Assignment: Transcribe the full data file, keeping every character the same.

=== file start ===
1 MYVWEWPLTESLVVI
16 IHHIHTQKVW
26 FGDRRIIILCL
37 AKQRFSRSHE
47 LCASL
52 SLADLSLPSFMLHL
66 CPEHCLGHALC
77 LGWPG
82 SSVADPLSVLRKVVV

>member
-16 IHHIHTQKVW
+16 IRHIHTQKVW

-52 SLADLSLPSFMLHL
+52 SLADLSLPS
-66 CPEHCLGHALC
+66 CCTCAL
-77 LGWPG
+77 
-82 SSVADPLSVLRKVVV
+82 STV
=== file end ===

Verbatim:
1 MYVWEWPLTESLVVI
16 IHHIHTQKVW
26 FGDRRIIILCL
37 AKQRFSRSHE
47 LCASL
52 SLADLSLPSFMLHL
66 CPEHCLGHALC
77 LGWPG
82 SSVADPLSVLRKVVV

>member
-16 IHHIHTQKVW
+16 IRHIHTQKVW

-52 SLADLSLPSFMLHL
+52 SLADLSLPS
-66 CPEHCLGHALC
+66 CCTCAL
-77 LGWPG
+77 
-82 SSVADPLSVLRKVVV
+82 STV